Uterine Fibroids (Leiomyomata): Uterine fibroids are benign growths (non-cancerous) made up of uterine muscle tissue.

Incomplete Cervix: An incomplete cervix is one that begins to widen and open too early, in the middle of pregnancy, without any sign of pain or labor.

Environmental and Life Style Factors

Pregnant women who smoke also have a greater risk of miscarriage than those who does not smoke. Heavy use of alcohol and illegal drugs, especially cocaine, may also increase the risks. It’s possible that exposure to high levels of radiation or toxic substance may be a factor in repeated miscarriage.


Because repeated miscarriage has many possible causes, your doctor will need a great deal of information to diagnose the problem. You will be asked about your medical history and past pregnancies, as well as your life style. A complete and physical exam, include a pelvic exam, is also important.

Your doctor will ask you to begin charting your cycles using the CREIGHTON MODEL Fertility Care System. This will enable you and your doctor to detect early pregnancy. Also, by using your chart as a tool, your diagnostic procedures and treatment can be performed and administered more effectively. It allows you and your physician to work in cooperation with your natural cycle. At times cycles abnormalities will become evident in your charting. This information is invaluable to your physician.

Procedures that might also be done include:

Laparoscopy: This is a surgical procedure in which a slender, light-transmitting instrument, the laparoscope, is used to view the pelvic organs.

Blood tests for possible problems with hormones or the immune system.

Hysteroscope: In this procedure, the doctor inserts a hysteroscope – a thin, telescope-like instrument – through the vagina and cervix to view the inside or the uterus. Hysteroscopy is a minor surgery that is usually performed under general anaesthesia at the hospital.

Ultrasound: In this procedure, sound waves are used to examine the fetus or view the internal organs. An early ultrasound 4 ½ after Estimated Time of Conception (ETC) is usually performed. It may also be performed before conception to visualize abnormalities of the pelvic organs.

Hysterosalpingography: This is an X-ray of the uterus and fallopian tubes. It is taken after the organs are injected with a small amount of fluid.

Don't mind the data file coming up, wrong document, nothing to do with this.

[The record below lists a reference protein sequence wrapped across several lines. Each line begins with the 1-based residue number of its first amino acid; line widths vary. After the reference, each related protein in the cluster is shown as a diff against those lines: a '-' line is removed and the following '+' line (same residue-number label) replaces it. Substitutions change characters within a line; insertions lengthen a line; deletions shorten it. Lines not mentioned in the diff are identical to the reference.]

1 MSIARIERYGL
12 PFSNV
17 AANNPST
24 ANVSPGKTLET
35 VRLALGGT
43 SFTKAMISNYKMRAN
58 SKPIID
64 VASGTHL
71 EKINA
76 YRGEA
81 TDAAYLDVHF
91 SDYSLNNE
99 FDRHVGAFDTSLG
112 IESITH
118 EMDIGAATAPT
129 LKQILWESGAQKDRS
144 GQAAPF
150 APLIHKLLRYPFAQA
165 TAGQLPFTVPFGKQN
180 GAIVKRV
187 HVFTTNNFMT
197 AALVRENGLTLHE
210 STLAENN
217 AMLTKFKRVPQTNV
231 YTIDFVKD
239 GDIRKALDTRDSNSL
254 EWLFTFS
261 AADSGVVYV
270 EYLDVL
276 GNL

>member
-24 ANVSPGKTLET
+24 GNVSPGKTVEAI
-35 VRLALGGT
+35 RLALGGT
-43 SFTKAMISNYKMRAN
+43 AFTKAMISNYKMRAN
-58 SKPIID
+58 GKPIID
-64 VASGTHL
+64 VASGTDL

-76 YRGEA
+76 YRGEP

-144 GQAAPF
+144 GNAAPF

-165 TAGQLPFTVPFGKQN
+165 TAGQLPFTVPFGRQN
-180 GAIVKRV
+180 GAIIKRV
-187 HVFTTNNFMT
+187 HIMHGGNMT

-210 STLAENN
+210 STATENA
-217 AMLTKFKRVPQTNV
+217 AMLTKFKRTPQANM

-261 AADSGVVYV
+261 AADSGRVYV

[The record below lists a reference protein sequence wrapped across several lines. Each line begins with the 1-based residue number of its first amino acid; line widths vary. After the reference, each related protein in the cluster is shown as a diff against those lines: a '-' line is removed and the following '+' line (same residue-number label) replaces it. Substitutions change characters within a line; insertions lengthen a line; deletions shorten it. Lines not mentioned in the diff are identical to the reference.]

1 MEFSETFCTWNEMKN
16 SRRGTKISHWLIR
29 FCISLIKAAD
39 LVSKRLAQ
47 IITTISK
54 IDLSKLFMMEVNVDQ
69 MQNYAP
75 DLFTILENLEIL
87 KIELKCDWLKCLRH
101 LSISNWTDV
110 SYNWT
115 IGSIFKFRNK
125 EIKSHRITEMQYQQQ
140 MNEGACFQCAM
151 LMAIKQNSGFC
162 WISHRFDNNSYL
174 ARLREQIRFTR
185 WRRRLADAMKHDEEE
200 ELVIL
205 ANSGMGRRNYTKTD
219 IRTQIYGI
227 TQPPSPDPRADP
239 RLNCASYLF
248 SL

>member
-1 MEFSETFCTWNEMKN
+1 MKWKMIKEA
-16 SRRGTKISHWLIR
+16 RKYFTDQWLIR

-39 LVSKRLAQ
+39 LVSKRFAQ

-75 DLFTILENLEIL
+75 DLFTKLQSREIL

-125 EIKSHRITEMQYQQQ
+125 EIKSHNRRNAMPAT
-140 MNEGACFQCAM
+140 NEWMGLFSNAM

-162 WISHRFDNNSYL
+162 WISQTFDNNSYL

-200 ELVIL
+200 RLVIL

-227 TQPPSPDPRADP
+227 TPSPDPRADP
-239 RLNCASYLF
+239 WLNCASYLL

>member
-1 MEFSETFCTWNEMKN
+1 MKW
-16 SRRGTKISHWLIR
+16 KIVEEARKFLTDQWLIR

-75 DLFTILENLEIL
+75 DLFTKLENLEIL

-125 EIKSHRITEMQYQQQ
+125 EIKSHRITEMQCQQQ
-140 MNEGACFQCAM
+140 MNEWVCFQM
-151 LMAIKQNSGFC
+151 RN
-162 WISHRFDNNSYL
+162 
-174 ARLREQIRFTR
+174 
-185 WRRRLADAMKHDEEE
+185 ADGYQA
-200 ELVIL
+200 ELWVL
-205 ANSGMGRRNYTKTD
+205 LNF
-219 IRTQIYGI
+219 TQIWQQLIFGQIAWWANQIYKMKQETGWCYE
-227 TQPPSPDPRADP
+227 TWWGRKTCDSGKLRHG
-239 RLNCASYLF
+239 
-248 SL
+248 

Endometrial Biopsy: In this procedure, a sample of the tissue that lines the uterus is taken and looked at under microscope.

Special care for Future Pregnancies

Sometimes the problem that caused the miscarriages can be treated. Surgery may be effective for some problems of the uterus and cervix. Treatment with antibiotics can cure infections. Hormone treatment may help in some cases even before the baby is conceived.

What You Can Do

If you have had repeated miscarriages, future pregnancies should be planned, diagnosed early and watch carefully. You can improve your chances of having a successful pregnancy in the future by doing the following things:

  • Have a complete medical workup before you try to get pregnant again. It may be the cause of the miscarriages can be found and treated by your doctor.
  • If you think you might be pregnant, see your doctor right away. The sooner you seek paternal care, the sooner you can receive any special care that you may need.
  • Follow your doctor’s instructions. He or she will tell you what you need to do to keep yourself and your fetus as healthy as possible.

Coping with Repeated Miscarriage

The loss of a pregnancy – no matter how early or how late – can result in feelings of grief or discouragement that may overwhelm you. For many women, the emotional healing takes longer than the physical healing that follows a miscarriage.

Reach out to those closest to you and ask for their comfort and support. Talk to your doctor. Counselling can help both you and your partner if you think that you can’t deal with your feelings alone.


Even if you have had repeated miscarriages, you still have a good chance to have a successful pregnancy. This is true even if the causes of the past pregnancy losses cannot be found. Future pregnancies will need prompt, early evaluation. Your doctor will check your pregnancy closely and provide any special care you may need as your fetus grows.